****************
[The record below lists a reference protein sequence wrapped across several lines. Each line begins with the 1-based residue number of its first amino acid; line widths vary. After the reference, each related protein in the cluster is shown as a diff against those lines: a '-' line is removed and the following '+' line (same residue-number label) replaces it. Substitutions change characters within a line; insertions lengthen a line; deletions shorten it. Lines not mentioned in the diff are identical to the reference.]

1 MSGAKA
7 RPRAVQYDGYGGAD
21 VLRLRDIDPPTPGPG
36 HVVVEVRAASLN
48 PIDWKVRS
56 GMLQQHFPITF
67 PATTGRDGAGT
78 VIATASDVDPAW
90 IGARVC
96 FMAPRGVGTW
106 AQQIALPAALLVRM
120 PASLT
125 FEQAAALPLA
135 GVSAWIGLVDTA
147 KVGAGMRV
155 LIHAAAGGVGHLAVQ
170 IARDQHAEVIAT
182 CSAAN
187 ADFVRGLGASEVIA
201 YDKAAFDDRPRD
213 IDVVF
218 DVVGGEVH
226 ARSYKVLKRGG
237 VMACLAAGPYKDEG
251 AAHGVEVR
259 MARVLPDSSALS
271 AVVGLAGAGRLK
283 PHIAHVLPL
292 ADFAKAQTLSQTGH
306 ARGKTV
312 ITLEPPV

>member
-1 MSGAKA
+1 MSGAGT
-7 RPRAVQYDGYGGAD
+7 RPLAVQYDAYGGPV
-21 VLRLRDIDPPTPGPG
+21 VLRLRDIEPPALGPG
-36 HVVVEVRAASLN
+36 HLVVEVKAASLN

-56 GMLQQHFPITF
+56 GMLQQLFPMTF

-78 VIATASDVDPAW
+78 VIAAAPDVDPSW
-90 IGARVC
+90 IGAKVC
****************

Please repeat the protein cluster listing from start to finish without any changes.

[The record below lists a reference protein sequence wrapped across several lines. Each line begins with the 1-based residue number of its first amino acid; line widths vary. After the reference, each related protein in the cluster is shown as a diff against those lines: a '-' line is removed and the following '+' line (same residue-number label) replaces it. Substitutions change characters within a line; insertions lengthen a line; deletions shorten it. Lines not mentioned in the diff are identical to the reference.]

1 MSGAKA
7 RPRAVQYDGYGGAD
21 VLRLRDIDPPTPGPG
36 HVVVEVRAASLN
48 PIDWKVRS
56 GMLQQHFPITF
67 PATTGRDGAGT
78 VIATASDVDPAW
90 IGARVC
96 FMAPRGVGTW
106 AQQIALPAALLVRM
120 PASLT
125 FEQAAALPLA
135 GVSAWIGLVDTA
147 KVGAGMRV
155 LIHAAAGGVGHLAVQ
170 IARDQHAEVIAT
182 CSAAN
187 ADFVRGLGASEVIA
201 YDKAAFDDRPRD
213 IDVVF
218 DVVGGEVH
226 ARSYKVLKRGG
237 VMACLAAGPYKDEG
251 AAHGVEVR
259 MARVLPDSSALS
271 AVVGLAGAGRLK
283 PHIAHVLPL
292 ADFAKAQTLSQTGH
306 ARGKTV
312 ITLEPPV

>member
-1 MSGAKA
+1 MSGAGT
-7 RPRAVQYDGYGGAD
+7 RPLAVQYDAYGGPV
-21 VLRLRDIDPPTPGPG
+21 VLRLRDIEPPALGPG
-36 HVVVEVRAASLN
+36 HLVVEVKAASLN

-56 GMLQQHFPITF
+56 GMLQQLFPMTF

-78 VIATASDVDPAW
+78 VIAAAPDVDPSW
-90 IGARVC
+90 IGAKVC